On the Plateau de Solaison, beyond the finish line of the final stage of the Critérium du Dauphiné, riders slumped over handlebars, sat down against the barriers, and begged soigneurs for water. They’d all been blown away by Jumbo-Visma, and it took a while for them to come around.
When they did, there was a general consensus: they’d effectively been riding a different race.
Primož Roglič and Jonas Vingegaard had dispensed with all other company half way up the hors-catégorie final climb, and crossed the line arm-in-arm to take a one-two on the stage and overall.
“They set a vicious pace at the start with Steven Kruijswijk, then Jonas and Primož just said ‘see ya’, catch you at the top'.”
Haig’s comments could potentially be construed as cynical, but the Australian did not appear to imply any innuendo and could do little more than congratulate his rivals.
“There’s not much else to say other than it’s mighty impressive and well done to them.”
There had been some doubts surrounding Jumbo-Visma heading into the Dauphiné’s mountainous final weekend. Wout van Aert had won two stages and come close to winning three others, while Roglič and Vingegaard were the best placed of the pre-race favourites.
However, at times they appeared stretched, with Roglič’s condition shrouded in mystery following his recent knee injury. The doubts were shared within the peloton, with Tao Geoghegan Hart noting that Roglič was riding “differently” and drifting back through the bunch.
Haig had shared those doubts but on Sunday they too were blown away.
“To be honest, the first couple of days were quite interesting. Like many people I was a bit sort of ‘meh’ about them. But they put all the doubt to bed the last two days, and have been really impressive," he said.
Haig went as far as to label the Jumbo-Visma duo the “clear favourites” for the Tour de France, despite Tadej Pogačar winning the past two editions.
“They’ve got time to go, to do more altitude then come to the Tour de France, so they’re clear favourites at the moment.
“It’ll depend on what Pogačar does at the Tour of Slovenia. We haven’t seen Pogačar in while, so Primož is probably the favourite. But if Pogačar comes out and destroys Slovenia we’ll have a really good battle on our hands.”
Haig looking for top 5 at the Tour
The Dauphiné was very much the Jumbo show, so much so that it was easy to lose sight of the fact that Haig placed fifth overall. What’s more, Bahrain Victorious showed their own strength in depth, with Damiano Caruso sealing fourth place.
Haig explained that he’d worked for the Italian on the previous stage but was given the freedom to race his own race on Sunday, leaving his teammate behind at first but ultimately seeing him again in the final kilometre.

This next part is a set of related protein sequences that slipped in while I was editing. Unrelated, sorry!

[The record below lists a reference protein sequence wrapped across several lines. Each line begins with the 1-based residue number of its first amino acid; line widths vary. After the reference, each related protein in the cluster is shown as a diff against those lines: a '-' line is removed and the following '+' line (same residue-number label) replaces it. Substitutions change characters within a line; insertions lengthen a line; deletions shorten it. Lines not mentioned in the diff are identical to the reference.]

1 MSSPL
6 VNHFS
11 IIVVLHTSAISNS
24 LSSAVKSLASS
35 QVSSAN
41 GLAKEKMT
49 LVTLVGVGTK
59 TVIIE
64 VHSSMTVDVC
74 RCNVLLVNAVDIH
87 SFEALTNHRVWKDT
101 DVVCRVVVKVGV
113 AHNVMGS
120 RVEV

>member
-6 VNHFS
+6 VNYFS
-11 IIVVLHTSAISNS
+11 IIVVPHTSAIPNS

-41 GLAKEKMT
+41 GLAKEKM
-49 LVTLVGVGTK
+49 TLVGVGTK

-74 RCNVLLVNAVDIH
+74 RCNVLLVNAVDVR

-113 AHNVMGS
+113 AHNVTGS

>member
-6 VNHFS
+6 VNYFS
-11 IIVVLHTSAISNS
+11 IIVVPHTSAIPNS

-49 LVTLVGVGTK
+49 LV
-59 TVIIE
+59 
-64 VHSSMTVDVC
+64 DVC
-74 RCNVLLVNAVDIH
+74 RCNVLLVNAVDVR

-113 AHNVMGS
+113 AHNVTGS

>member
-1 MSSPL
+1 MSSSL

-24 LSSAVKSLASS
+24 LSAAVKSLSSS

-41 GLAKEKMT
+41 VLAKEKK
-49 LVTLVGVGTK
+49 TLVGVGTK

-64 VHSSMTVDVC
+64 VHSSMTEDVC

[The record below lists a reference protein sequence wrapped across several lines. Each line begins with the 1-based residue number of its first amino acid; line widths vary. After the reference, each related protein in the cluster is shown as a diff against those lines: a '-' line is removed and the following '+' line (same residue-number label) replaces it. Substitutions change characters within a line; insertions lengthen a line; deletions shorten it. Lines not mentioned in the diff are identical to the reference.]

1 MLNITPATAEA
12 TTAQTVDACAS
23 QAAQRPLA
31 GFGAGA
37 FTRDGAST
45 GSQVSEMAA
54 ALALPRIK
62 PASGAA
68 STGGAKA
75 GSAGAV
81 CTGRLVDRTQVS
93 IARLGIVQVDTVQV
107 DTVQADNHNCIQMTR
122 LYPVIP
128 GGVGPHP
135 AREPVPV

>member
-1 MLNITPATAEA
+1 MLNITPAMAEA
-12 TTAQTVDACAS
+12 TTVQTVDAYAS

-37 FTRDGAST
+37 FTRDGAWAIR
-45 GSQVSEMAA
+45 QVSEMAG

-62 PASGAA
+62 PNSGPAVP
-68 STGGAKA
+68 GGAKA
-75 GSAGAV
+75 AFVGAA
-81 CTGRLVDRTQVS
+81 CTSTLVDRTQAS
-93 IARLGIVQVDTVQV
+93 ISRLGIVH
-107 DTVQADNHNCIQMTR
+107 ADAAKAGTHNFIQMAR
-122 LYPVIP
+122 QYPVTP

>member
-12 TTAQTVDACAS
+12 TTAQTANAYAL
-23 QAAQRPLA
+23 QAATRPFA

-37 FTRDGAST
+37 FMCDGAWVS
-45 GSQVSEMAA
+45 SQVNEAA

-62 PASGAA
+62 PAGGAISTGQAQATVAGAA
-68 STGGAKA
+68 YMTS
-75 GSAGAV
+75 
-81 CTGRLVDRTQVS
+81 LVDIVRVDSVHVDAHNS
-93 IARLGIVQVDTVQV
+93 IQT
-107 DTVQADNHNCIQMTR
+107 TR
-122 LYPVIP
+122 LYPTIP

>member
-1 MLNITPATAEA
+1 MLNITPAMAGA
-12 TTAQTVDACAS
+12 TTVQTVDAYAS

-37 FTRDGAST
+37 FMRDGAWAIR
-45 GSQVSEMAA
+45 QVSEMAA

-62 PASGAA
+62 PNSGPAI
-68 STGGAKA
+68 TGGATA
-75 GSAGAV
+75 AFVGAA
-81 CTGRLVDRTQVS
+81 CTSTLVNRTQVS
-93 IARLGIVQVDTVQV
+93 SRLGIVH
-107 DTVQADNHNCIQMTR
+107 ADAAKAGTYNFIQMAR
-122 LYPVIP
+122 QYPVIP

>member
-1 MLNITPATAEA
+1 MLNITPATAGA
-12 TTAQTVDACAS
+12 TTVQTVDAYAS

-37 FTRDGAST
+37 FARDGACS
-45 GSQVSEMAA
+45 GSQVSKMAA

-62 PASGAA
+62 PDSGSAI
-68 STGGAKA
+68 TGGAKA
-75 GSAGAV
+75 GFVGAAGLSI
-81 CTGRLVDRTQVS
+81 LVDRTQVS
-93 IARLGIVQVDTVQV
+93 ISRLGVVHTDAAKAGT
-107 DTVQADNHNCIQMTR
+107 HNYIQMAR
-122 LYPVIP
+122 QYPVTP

The pair will both head to the Tour de France next month, where Haig has unfinished business, having crashed out with a broken collarbone on stage 3 last year. He came back to finish on the podium of the Vuelta a España and returns to the Tour as a different rider.
“Going into the Tour, I’m realistic, I know I’m not going to be fighting for the win, but if I can do a top five I would be really happy with that,” he said.
“I took bit of a different approach this year. Last year, I came to the Dauphiné in a bit better condition. This year, I went to Tenerife for two weeks again but trained easier intensity-wise, hoping to get better into Tour. Last year, I didn’t get to see but maybe I was going too well leading into it.”
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Deputy Editor - Europe. Patrick is an NCTJ-trained journalist who has seven years’ experience covering professional cycling. He has a modern languages degree from Durham University and has been able to put it to some use in what is a multi-lingual sport, with a particular focus on French and Spanish-speaking riders. After joining Cyclingnews as a staff writer on the back of work experience, Patrick became Features Editor in 2018 and oversaw significant growth in the site’s long-form and in-depth output. Since 2021 he has been Deputy Editor - Europe, taking more responsibility for the site’s content as a whole, while still writing and - despite a pandemic-induced hiatus - travelling to races around the world. Away from cycling, Patrick spends most of his time playing or watching other forms of sport - football, tennis, trail running, darts, to name a few, but he draws the line at rugby.